The boat’s wood skeleton was built first. Next, paper maché was wrapped around it and the craft was placed in a hammock. When the long white threads of mushrooms, called mycelium, grew into this makeshift mold, they took the shape of a 2.30 meter (7 foot, 6 inch) long canoe.
That’s how community college student Katy Ayers, with input from mushroom grower Ash Gordon, grew a Guinness World Record-setting mushroom canoe. It smells earthy. It feels a lot like skin. It’s buoyant, and it may fruit a few mushrooms after a voyage.
“I grow things out of mushrooms because I think that it can really impact the way that we interact with our environment and our job as environmental stewards here on this planet…
“The fact that there’s so much that we don’t know about fungi, it’s like this giant mystery. They estimate there’s about 1.5 million species of fungi, yet we’ve only identified a little less than 200,000 at this point…
Now a bioengineering/biochemistry major at Washington State University, Ayers is focused on safeguarding solitary native bees with biodegradable MycHotels, ‘bee hotels’ made from native fungi. Native bees overwinter in tunnels, tubes, and protected crevices, then use these spaces as nests for their eggs when it gets warm.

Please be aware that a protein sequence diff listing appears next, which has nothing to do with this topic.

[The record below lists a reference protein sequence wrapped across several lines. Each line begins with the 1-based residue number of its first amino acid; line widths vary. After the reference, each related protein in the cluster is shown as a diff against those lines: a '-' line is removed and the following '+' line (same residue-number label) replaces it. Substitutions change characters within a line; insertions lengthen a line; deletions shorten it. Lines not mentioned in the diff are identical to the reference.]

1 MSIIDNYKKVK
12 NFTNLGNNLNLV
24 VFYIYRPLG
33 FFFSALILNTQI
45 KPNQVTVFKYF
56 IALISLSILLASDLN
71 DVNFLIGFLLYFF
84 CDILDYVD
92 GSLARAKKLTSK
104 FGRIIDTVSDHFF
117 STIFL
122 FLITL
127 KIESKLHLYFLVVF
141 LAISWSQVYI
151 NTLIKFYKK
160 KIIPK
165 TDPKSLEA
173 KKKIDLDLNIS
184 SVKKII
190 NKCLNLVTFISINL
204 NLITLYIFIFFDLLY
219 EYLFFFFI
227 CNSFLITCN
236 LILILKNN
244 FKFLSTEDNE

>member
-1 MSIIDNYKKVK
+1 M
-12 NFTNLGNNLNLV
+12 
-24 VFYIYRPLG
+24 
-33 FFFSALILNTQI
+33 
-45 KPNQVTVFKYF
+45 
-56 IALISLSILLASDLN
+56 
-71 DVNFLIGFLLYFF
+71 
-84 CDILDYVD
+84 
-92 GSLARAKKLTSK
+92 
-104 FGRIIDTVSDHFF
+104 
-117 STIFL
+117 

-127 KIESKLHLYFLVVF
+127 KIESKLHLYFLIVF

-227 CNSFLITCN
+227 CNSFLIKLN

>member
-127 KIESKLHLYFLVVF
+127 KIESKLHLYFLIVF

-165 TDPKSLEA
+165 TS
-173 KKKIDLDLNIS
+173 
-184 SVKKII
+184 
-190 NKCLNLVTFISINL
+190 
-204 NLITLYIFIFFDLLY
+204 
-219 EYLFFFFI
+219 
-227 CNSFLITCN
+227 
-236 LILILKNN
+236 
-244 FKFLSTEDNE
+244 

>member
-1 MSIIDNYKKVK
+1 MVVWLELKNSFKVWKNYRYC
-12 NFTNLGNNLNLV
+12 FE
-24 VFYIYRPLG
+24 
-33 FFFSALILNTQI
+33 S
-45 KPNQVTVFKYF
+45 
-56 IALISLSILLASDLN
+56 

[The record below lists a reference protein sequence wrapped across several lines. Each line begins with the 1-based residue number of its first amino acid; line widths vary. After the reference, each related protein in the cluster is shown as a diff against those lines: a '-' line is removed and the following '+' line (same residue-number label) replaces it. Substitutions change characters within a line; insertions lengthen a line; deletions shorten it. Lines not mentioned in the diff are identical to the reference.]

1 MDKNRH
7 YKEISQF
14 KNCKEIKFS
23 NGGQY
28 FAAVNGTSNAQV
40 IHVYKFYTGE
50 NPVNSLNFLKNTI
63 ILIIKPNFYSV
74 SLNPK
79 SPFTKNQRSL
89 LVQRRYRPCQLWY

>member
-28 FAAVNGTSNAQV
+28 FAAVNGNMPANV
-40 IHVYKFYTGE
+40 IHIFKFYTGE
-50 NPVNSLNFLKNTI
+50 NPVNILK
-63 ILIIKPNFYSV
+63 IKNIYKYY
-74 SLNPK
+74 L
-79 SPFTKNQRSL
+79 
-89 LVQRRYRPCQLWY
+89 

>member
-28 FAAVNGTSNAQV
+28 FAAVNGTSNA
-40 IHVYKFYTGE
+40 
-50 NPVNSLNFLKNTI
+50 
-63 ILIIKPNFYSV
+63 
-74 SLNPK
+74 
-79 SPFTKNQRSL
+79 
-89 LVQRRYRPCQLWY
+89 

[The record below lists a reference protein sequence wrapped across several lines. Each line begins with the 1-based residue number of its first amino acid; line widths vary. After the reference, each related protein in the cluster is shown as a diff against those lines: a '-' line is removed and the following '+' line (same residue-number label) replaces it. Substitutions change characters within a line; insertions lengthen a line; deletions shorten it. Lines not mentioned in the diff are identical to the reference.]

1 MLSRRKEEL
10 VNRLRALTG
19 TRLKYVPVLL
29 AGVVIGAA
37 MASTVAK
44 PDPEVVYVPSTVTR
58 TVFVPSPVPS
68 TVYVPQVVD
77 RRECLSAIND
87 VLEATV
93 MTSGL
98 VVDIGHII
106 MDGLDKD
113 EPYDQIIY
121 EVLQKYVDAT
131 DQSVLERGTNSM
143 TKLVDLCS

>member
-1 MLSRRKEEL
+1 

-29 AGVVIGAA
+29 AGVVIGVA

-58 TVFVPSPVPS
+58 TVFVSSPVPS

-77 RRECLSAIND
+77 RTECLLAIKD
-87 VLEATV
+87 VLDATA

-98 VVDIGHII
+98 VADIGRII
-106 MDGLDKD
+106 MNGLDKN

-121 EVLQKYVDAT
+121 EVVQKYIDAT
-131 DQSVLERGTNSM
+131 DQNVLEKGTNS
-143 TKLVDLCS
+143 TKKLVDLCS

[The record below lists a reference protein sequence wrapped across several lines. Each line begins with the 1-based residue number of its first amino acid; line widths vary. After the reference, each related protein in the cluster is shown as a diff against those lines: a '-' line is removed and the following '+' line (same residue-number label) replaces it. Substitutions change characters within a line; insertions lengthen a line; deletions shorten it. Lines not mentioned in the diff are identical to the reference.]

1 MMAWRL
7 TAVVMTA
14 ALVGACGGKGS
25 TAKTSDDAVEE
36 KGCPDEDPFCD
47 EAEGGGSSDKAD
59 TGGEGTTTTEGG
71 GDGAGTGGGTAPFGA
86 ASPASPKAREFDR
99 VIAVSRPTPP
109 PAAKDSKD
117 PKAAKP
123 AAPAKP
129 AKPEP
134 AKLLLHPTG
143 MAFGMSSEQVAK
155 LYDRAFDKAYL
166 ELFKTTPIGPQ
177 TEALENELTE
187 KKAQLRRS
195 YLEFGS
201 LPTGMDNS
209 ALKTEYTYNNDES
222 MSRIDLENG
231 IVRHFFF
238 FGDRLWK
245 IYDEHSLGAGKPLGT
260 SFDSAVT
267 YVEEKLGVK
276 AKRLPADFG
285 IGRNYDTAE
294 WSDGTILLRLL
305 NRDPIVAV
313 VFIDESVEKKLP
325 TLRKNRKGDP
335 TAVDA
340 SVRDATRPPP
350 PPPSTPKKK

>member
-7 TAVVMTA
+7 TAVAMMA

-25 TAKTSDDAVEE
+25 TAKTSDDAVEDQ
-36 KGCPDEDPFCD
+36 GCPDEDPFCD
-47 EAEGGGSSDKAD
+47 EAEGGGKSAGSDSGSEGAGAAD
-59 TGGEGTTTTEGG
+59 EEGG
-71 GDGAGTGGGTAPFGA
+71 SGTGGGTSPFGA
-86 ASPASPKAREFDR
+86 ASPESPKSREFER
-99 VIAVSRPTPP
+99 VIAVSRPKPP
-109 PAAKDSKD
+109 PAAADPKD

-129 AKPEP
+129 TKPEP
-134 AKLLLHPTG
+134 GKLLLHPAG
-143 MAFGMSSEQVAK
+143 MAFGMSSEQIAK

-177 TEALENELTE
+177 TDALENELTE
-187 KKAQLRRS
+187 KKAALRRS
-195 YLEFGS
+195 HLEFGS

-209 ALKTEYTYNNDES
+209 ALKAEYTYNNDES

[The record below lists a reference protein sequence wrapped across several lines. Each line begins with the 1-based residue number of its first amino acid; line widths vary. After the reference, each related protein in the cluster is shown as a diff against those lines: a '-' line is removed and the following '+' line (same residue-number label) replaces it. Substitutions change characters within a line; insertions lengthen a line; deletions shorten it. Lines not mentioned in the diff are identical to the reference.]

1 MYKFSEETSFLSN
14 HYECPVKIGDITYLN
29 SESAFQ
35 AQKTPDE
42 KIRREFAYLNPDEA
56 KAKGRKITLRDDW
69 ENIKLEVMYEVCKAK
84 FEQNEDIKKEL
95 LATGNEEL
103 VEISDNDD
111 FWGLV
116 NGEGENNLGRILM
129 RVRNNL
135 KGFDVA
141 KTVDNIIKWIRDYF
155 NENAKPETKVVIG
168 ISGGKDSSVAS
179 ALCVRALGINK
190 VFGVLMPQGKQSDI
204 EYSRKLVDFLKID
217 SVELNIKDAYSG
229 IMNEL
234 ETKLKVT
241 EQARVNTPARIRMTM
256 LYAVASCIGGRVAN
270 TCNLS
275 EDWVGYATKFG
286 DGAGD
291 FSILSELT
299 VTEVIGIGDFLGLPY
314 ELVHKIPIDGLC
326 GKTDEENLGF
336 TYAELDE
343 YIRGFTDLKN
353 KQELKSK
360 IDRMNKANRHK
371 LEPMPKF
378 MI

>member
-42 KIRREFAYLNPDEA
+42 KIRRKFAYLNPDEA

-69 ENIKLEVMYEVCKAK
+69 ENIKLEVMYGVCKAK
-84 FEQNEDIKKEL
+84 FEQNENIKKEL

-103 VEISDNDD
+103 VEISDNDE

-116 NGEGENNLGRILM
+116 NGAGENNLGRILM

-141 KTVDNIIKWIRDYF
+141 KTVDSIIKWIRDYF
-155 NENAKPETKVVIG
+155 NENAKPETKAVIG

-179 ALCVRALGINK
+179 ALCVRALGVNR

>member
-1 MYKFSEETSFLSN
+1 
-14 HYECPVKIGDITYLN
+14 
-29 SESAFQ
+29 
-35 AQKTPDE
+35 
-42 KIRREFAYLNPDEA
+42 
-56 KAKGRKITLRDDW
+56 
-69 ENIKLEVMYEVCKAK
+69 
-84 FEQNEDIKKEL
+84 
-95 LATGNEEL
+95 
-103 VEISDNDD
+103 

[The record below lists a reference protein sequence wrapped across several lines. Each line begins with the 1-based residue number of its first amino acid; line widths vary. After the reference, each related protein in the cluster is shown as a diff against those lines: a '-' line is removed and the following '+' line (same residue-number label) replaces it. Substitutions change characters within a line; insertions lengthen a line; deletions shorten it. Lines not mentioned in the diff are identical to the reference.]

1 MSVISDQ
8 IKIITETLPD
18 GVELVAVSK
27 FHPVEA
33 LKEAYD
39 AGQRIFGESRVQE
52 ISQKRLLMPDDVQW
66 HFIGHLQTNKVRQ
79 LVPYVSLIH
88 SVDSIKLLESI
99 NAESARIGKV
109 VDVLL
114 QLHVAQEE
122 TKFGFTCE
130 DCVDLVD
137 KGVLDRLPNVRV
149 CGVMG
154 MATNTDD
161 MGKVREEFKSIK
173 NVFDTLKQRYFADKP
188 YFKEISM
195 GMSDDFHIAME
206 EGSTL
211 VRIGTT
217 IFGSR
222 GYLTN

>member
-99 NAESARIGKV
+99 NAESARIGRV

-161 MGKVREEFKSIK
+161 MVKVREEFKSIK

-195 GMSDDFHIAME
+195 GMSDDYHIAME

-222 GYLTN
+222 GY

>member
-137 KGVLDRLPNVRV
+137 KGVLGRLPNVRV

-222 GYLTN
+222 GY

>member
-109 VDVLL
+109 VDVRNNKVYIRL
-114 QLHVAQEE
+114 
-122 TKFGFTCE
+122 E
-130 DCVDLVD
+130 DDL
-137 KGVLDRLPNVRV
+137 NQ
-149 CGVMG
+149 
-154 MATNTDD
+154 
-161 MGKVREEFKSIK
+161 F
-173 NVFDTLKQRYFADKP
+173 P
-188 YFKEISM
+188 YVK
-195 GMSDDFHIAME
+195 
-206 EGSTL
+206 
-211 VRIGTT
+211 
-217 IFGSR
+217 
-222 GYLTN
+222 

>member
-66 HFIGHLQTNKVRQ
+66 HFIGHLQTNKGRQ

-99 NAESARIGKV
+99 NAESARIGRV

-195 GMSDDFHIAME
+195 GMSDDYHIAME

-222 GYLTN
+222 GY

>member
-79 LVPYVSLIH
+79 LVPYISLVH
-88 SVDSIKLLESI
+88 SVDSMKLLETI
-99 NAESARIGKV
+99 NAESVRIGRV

“Pollinator numbers are dwindling rapidly and we have over 400 species of bees and wasps that do pollination here in Nebraska. So we thought we could provide them some habitat with a native fungus.”
Watch these related mushroom and bee videos next:
• Mycelium packaging, a biodegradable alternative to styrofoam
• Fungi in Your Future: Mushroom leather, furniture, & more
• Mycorrhizae: A closer look at how trees “talk” with each other underground
• Can wild bees also pollinate our plants & crops?
• A female blue orchard bee builds her ‘bee-jeweled’ nest
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